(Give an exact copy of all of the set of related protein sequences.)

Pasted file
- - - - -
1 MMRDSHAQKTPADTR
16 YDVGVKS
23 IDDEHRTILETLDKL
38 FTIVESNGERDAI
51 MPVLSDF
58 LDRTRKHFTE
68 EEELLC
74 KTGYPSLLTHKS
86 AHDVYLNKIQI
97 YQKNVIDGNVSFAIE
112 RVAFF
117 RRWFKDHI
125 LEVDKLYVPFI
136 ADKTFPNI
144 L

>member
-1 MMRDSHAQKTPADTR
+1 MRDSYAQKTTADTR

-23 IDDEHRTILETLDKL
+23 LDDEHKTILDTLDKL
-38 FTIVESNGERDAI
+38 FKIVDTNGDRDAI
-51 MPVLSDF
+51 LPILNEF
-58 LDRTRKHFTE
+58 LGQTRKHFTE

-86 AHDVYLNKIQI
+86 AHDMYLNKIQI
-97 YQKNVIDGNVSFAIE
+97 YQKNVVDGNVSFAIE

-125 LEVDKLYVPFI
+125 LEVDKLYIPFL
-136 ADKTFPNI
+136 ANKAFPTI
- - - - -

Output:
1 MMRDSHAQKTPADTR
16 YDVGVKS
23 IDDEHRTILETLDKL
38 FTIVESNGERDAI
51 MPVLSDF
58 LDRTRKHFTE
68 EEELLC
74 KTGYPSLLTHKS
86 AHDVYLNKIQI
97 YQKNVIDGNVSFAIE
112 RVAFF
117 RRWFKDHI
125 LEVDKLYVPFI
136 ADKTFPNI
144 L

>member
-1 MMRDSHAQKTPADTR
+1 MRDSYAQKTTADTR

-23 IDDEHRTILETLDKL
+23 LDDEHKTILDTLDKL
-38 FTIVESNGERDAI
+38 FKIVDTNGDRDAI
-51 MPVLSDF
+51 LPILNEF
-58 LDRTRKHFTE
+58 LGQTRKHFTE

-86 AHDVYLNKIQI
+86 AHDMYLNKIQI
-97 YQKNVIDGNVSFAIE
+97 YQKNVVDGNVSFAIE

-125 LEVDKLYVPFI
+125 LEVDKLYIPFL
-136 ADKTFPNI
+136 ANKAFPTI